What is vagus nerve stimulation (VNS)?
- VNS is one of the new brain stimulation procedures approved by the USA Food and Drug Administration for chronic and treatment resistant depression.
- It involves electric impulses, which are sent into the brain via a device called a pulse generator which is implanted in your chest.
- This device is connected to the vagus nerve in your neck on the left side of your body and electrical signals are sent to your brain through this nerve.
- The electric current activates the brain cells, which are thought to be associated with depression.
What is VNS used for?
- VNS is used as an alternative or added treatment for depression when other standardized treatments including antidepressant medications, psychotherapy or electroconvulsive therapy (ECT) fail to produce significant improvements.
- VNS Therapy does not necessarily replace your medications but may help reduce them over time. Your doctor will follow up with you regularly on your treatment regimen.
- VNS has also been proven as an effective treatment for neurological disorders such as epilepsy
- VNS may or may not be effective for all patients with depression.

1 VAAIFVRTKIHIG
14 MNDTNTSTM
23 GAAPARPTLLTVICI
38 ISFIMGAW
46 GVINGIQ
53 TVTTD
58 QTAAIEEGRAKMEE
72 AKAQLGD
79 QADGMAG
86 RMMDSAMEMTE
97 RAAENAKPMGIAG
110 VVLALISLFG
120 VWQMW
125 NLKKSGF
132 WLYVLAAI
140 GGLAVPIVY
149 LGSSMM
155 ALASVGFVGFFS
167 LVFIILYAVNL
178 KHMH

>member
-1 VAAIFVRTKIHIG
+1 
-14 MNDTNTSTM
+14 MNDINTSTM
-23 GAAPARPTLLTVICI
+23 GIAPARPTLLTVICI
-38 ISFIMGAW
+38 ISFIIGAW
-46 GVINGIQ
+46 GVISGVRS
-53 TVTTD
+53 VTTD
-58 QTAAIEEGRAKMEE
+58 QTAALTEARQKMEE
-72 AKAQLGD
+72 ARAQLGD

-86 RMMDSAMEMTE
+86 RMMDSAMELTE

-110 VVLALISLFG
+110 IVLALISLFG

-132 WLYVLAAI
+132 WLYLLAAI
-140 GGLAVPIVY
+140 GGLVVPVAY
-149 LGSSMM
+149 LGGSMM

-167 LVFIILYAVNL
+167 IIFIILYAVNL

How do I receive VNS?
During the surgery
- The VNS device is implanted in the upper left side of your chest.
- It takes place as an outpatient procedure or an inpatient one night stay.
- The surgery lasts 1 to 2 hours and can be done under local or general anesthesia.
After the procedure
- Your physician will turn on the VNS device within few weeks from surgery.
- The device will then deliver electrical impulses to the vagus nerve and you may feel a tingling sensation or mild pain in your neck.
- You will be given a magnetic device that enables you to control the stimulation of the electrical impulses or turn off the device temporarily during certain activities.
How can I benefit from VNS?
- VNS may improve your symptoms although it will be several months before these improvements occur.
- VNS may protect you from future relapses of depression.
- VNS will not impair your memory or ability to concentrate.
What are the risks of VNS?
- Like with any surgery, there are risks associated with general anesthesia and the specific implantation of VNS. Your doctor can help you assess your risks given your medical condition.
- Adjusting the electric impulses can minimize some side effects.
- If you cannot tolerate the side effects, the device can be shut off or removed.